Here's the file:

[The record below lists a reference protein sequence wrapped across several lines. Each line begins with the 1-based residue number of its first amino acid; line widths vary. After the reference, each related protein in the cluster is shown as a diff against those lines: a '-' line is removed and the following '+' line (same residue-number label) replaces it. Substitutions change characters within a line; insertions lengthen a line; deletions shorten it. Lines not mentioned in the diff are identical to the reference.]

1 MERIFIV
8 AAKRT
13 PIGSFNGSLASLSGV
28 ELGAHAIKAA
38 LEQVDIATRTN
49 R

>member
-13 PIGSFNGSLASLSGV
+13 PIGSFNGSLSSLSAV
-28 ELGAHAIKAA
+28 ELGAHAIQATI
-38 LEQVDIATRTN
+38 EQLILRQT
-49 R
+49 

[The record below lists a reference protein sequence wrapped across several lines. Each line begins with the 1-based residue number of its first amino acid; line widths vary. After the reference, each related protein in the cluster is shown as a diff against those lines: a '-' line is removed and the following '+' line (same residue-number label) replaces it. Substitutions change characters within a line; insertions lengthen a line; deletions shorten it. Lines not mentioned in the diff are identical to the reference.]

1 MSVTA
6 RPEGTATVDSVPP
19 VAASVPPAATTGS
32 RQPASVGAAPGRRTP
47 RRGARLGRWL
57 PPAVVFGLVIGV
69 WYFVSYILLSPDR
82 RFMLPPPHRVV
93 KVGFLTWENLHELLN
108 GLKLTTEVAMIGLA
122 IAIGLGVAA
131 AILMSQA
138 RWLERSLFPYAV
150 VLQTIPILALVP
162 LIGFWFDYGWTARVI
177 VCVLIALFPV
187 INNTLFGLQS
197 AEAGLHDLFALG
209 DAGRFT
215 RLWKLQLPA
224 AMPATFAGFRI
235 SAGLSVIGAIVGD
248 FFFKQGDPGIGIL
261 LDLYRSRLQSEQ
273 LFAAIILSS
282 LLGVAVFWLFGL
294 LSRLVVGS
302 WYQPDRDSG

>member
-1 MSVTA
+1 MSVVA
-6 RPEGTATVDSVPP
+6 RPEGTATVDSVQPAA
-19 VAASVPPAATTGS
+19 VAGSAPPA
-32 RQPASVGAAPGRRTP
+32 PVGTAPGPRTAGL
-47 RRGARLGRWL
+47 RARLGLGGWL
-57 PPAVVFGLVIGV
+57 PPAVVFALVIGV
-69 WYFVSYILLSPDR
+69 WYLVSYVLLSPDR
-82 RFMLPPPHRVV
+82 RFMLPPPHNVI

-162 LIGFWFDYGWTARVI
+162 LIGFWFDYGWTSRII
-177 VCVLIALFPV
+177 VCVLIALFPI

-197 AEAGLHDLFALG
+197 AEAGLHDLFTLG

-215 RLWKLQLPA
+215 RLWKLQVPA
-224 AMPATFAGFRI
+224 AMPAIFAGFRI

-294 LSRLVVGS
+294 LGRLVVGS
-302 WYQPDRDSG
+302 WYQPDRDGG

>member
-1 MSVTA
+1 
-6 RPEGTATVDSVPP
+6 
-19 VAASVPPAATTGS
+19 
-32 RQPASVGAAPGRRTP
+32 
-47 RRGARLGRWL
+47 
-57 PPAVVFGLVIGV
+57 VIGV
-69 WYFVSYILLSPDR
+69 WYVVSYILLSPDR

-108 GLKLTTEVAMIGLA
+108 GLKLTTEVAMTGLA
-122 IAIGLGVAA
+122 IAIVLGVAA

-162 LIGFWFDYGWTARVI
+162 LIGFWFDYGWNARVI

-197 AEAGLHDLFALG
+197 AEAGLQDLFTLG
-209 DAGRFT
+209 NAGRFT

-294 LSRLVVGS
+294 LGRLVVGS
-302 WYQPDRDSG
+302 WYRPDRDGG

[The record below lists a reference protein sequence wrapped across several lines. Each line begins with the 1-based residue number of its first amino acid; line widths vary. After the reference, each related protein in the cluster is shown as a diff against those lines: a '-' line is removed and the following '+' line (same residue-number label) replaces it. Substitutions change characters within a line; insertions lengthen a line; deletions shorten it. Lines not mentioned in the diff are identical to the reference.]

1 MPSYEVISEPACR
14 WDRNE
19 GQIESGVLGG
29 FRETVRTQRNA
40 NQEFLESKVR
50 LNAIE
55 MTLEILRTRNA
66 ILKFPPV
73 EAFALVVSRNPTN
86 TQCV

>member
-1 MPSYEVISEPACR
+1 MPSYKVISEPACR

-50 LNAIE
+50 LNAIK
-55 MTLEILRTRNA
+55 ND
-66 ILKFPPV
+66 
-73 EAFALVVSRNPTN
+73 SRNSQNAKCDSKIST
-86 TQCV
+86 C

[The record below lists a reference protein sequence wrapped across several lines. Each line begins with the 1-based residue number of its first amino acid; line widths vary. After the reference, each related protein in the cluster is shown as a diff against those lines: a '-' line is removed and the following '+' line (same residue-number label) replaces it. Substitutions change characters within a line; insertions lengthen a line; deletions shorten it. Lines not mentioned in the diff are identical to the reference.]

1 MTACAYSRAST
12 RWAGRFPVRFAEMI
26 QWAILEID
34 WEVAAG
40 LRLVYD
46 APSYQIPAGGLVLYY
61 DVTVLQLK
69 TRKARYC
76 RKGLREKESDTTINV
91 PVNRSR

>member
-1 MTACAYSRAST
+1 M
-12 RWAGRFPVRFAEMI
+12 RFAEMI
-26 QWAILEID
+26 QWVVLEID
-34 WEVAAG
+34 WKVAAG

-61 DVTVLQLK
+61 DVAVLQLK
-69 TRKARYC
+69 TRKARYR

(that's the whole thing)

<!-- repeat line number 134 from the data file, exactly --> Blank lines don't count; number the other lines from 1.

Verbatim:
34 WEVAAG